20/20 is the imperial measure of normal visual acuity. Yet there was nothing imperial or normal about 2020, the year in which COVID-19 made the world lose sight of its future.
2020 also marked the 20th anniversary of Keratoconus Australia.
It may not seem like we had a lot to celebrate this year – especially for those of us in our home state of Victoria where we spent a large part of the year in isolation and lockdown.
We have, however, achieved much since Keratoconus Australia was created in a small café 20 years ago.
Our greatest achievement is the support we have provided to thousands of Australians with keratoconus and their families as they confront the daily challenges of life with keratoconus.
- We have offered our own experiences with keratoconus as a guide to those newly diagnosed with keratoconus and we help them find the best possible carers.
- We have advocated for better, more affordable treatments.
- We have helped create world-leading research projects to ensure treatments are both safe and effective, and ultimately, to find a cure for keratoconus.
- We have engaged in training the next generation of keratoconus optometrists.
- We have raised awareness of keratoconus through public information seminars to highlight the needs of people with keratoconus and to publicise the latest developments in keratoconus treatments and management.
One day, we might even teach the world how to pronounce keratoconus.
Twenty years ago nobody was doing any of this for the keratoconus community. So yes, even in the midst of a global pandemic, we think there is something for all of us to celebrate.
We are now taking a short break until end-January.
We wish you and your families good health, happiness and prosperity for the coming new year. Stay safe and take care of your eyes. They are very precious.
Keratoconus Australia held its Annual General meeting for 2020 on December 3, in Melbourne.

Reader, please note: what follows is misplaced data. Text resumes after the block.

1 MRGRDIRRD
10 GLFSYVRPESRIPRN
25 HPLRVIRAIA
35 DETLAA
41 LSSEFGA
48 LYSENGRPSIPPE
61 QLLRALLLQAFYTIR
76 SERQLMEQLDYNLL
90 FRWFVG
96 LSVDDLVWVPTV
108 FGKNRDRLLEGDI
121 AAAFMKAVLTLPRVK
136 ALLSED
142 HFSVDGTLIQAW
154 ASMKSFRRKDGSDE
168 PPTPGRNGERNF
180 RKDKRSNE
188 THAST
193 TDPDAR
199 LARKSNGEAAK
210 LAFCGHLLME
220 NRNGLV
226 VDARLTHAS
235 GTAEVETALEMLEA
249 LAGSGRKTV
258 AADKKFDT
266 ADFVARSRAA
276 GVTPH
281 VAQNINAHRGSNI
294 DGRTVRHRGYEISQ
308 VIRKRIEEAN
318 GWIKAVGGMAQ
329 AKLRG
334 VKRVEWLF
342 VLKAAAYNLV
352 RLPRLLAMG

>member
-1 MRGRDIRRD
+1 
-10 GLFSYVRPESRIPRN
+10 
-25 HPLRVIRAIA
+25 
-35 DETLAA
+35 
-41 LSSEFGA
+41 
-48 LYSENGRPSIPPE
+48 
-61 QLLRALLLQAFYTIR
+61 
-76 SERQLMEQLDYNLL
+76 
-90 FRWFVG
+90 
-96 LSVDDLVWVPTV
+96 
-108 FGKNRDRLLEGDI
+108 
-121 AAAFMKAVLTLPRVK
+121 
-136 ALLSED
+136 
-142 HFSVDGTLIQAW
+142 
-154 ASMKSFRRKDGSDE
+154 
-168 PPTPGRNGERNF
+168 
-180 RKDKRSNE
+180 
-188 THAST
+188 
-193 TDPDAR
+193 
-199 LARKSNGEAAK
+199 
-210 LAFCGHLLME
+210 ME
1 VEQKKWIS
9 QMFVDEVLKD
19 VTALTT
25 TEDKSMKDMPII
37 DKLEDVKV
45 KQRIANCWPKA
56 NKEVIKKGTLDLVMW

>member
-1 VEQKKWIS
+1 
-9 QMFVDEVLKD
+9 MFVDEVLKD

A full report of the Association’s activities and financial position in 2020 can be downloaded below in pdf format or from the About Us page of our website.
Minutes from the meeting including the results of committee elections can be downloaded here.
Put in eye drops – not your fingers
Eye rubbing can trigger and worsen keratoconus and other eye diseases. Your optometrist or pharmacist can recommend a range of eye drops to ease the itch and urge to rub.
Quick tips for relief of itchy eyes
- Avoid allergens as much as possible by staying indoors on high pollens days, or wear wrap around sunglasses outdoors
- cold compresses over the eyelid can provide short term relief from sore and inflamed eyes
- remove your contact lenses if suffering severe symptoms and can wear spectacles instead
- use over-the-counter allergy eye drops from your pharmacy. For severe symptoms, ask your GP or optometrist to prescribe stronger medication
- if you have other allergic responses such as a runny nose, try taking an antihistamine tablet available from your pharmacy or supermarket
- Non-steroidal anti-inflammatory medications (NSAIDs) can be prescribed to decrease swelling and inflammation from seasonal allergies
- steroid drops may also be prescribed for acute eye allergy symptoms but should be used only for short periods due to potential adverse side effects
Whatever you do, try not to rub your eyes
KeraClub held its 5th annual community event in July 2020. Due to the COVID-19 pandemic, it was held as a webinar-only online event. Speakers included Professor Stephanie Watson and Dr Himal Kandel from the Save Sight Institute and optometrists, Allan Ared and Jessica Chi. Musician Michelle (Urquhart) Pritchard who has a lived experience of keratoconus chaired the webinar. Attendees heard the latest news on keratoconus research, contact lens management in Covid-19 times, why you shouldn’t rub your eyes and more.
Keraclub is a joint initiative organised by Keratoconus Australia and the Save Sight Institute. Over 230 people registered for the event, from around Australia and a host of other countries including New Zealand, the Netherlands, Nepal, India, Pakistan, Brazil and Mexico.
If you have not already done so, you can still watch the video of our KeraClub 2020 webinar on the Keratoconus Australia YouTube channel. Other videos about keratoconus, research and treatments can also be found there.
Keratoconus Australia is on Facebook where we are posting all the news about the Association, its partners, the latest research in keratoconus from around the world and what’s happening in the local keratoconus community.
Please spread the word